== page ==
Domestic Violence Awareness Month Details Alarming Problem

domestic violence ribbons

Over the last minute, 20 people in the U.S. were physically abused by an intimate partner.

No matter your age, race, religion, gender, sexual orientation, or socioeconomic status, domestic violence does not discriminate. Many abuse victims keep their abuse hidden out of fear, shame, or embarrassment. They may not seek medical treatment or leave the abusive relationship.

The impacts of violence ripple beyond the individual victim, affecting family, friends, and the community. By shining a light on the depth of the problem, Domestic Violence Awareness Month hopes to unify the community to end domestic abuse.

Our team at Hedman Family Law, L.L.C. endeavors to be part of the solution. Local, state, and federal organizations and resources aim to bring the issue out of the dark, to help those who are suffering.

The Far-Reaching Impacts of Domestic Violence

The consequences of domestic violence are initially felt in the household. In Multnomah County, about 21,000 children are exposed to domestic violence annually. Children living in a home where a parent is abused are more likely to be physically or sexually abused, too.

According to the National Coalition Against Domestic Violence, 90% of children are eyewitnesses to the abuse.

Abusive intimate relationships also have an economic impact:

  • Intimate partner violence causes a loss of 8 million days of paid work each year.
  • The cost of domestic violence exceeds $8.3 billion annually.
  • Up to 60% of abused partners lose their jobs from issues stemming from the abuse.
  • More than 140 women were murdered in their workplace by their abusers between 2003 and 2008. During that timeframe, abusers were the perpetrator in 78% of all women killed at work.

Men and Women Experience Domestic Violence

Some might think that men are rarely subjected to intimate partner violence. The statistics say otherwise. Women do experience abuse at a higher rate, but abuse against men is not an anomaly. In the United States, one in four (25%) men have endured some form of physical violence, and 10% have been severely abused.

In comparison, one in three women experiences physical violence by an intimate partner, and 25% are subjected to severe abuse. Multnomah County reports that 40% of abused women in the county are severely abused.

Oregon’s County-Level Statics for Domestic Violence

Domestic abuse is not something that happens only in another community or state. The violence is in your neighborhood, possibly inside your own home.

Between Clackamas and Multnomah counties, law enforcement responded to 2,362 domestic violence incidents in 2021 and made 871 arrests, including 4 for rape and 137 for aggravated assault. Statewide, offers arrested nearly 8,000 people, including 9 for homicide.

If you or someone you know is endangered by abuse, there are people, programs, and laws that can support and protect those in harm’s way.

Support to Break the Cycle of Abuse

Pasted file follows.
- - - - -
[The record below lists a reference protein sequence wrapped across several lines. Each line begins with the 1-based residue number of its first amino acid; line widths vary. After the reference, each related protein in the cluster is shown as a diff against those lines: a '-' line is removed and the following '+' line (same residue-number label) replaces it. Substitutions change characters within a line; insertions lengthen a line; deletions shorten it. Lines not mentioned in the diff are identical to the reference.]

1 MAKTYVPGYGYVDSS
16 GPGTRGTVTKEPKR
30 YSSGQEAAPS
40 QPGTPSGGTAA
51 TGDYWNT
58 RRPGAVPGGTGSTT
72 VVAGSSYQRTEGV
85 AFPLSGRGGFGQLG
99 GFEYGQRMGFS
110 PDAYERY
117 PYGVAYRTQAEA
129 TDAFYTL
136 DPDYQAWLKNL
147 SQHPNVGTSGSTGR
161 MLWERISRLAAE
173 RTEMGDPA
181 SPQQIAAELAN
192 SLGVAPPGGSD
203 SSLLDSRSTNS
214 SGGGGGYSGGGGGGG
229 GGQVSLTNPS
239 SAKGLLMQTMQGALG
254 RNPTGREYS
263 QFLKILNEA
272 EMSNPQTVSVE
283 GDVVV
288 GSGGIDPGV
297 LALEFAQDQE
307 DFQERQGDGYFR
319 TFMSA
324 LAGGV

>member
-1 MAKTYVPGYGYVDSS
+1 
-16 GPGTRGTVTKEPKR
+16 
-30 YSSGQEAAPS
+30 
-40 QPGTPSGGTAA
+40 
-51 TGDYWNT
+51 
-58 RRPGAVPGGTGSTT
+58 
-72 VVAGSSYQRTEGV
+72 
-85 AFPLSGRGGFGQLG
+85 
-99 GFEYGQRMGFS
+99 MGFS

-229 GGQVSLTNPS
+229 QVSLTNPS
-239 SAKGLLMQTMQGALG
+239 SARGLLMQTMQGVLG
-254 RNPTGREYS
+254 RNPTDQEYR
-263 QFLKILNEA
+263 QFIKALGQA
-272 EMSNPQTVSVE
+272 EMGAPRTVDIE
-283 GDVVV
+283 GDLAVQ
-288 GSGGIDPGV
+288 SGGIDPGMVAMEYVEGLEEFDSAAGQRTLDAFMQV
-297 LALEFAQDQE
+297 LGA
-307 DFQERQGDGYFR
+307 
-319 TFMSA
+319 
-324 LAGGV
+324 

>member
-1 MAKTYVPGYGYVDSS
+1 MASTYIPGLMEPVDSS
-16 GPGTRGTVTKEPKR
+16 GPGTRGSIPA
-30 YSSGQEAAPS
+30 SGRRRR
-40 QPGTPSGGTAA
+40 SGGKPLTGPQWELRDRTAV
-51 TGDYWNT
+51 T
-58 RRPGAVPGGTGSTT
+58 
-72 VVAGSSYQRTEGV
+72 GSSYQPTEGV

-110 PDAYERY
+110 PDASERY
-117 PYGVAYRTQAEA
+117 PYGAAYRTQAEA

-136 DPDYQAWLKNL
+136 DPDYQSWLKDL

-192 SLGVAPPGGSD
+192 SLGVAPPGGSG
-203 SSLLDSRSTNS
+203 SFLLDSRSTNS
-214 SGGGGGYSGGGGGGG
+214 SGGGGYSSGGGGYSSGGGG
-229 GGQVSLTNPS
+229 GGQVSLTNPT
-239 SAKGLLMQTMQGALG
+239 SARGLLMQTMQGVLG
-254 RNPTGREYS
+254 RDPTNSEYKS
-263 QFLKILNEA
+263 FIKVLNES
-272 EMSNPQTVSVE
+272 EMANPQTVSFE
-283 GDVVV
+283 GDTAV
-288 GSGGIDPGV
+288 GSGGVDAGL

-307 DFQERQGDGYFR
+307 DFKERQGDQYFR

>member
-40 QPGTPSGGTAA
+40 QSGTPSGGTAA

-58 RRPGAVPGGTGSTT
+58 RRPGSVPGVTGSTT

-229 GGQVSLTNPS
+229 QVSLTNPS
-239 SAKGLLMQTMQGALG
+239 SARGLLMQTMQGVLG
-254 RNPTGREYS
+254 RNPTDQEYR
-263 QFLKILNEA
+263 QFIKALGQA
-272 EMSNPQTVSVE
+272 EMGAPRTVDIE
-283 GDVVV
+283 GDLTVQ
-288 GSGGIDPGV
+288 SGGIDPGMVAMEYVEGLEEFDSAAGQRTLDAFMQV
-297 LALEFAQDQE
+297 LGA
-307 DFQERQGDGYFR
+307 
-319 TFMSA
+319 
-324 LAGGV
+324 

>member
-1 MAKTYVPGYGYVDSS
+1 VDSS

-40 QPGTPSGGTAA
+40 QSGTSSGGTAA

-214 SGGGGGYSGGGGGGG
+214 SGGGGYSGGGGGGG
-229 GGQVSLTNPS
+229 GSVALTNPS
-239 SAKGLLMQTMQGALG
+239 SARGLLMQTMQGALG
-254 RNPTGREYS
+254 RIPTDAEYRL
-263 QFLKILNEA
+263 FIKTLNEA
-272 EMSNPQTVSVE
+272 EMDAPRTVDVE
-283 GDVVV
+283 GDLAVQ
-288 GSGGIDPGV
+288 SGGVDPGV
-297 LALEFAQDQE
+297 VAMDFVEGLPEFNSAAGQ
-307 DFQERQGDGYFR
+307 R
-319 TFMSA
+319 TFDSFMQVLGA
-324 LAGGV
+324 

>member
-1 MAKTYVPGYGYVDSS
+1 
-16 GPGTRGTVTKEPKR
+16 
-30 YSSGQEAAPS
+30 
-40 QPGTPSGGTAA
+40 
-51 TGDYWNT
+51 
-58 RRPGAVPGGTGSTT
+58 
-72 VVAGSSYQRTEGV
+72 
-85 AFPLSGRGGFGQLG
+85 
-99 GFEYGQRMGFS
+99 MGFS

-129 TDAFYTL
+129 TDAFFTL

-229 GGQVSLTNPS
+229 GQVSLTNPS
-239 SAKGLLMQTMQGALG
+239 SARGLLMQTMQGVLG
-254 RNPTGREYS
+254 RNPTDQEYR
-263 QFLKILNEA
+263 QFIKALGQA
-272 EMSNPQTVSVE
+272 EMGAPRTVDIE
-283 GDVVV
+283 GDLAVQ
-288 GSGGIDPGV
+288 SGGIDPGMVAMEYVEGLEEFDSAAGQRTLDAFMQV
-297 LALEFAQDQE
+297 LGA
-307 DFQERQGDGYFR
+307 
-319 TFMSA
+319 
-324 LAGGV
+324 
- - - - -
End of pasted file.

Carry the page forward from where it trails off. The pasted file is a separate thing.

Anyone living with domestic violence deserves a life free of abuse and intimidation. Home should be a place of refuge, not attacks. National, statewide, and county resources are available for immediate help and ongoing support.

Dial 911 if you are in an emergency.

Domestic violence, sexual assault, and stalking assistance can be reached 24/7:

  • National Domestic Violence Hotline (English and Spanish): 800-799-7233
  • Proyecto UNICA (Spanish): (503) 232-448 or toll-free at 888-232-4448
  • National Sexual Assault Hotline: 800-656-4673
  • Portland Women Crisis Line: (503) 235-5333 or toll-free at 888-235-5333

Emergency shelters in Multnomah County include the following:

Transitional housing, safety planning, and other services can be found at these Multnomah County organizations:

Emergency shelters in Clackamas County include the following:

Safety planning, referrals, and other support can be found at the Clackamas County organizations:

Legal Support for Anyone Targeted by Domestic Violence

When you are in immediate danger, call law enforcement. The officer will arrest an aggressor if they believe an assault (or fear of physical injury) has occurred.

Our compassionate lawyers at Hedman Family Law, L.L.C. can play an integral role in protecting you in the aftermath of an arrest or as part of a planned strategy to extricate you from an abusive situation.

Using the Family Abuse Protection Act, we can file for a restraining order to keep the abuser away from you and those you care about, including pets. We are experienced in making a compelling case for the RO to the court. Our team also is skilled in fighting for child custody, child support, and spousal support.

We are here to help prevent any further harm and connect you with ongoing support services.

Plan your legal steps to stop the abuse by contacting Hedman Family Law, L.L.C. Schedule your consultation by calling (503) 506-7887.

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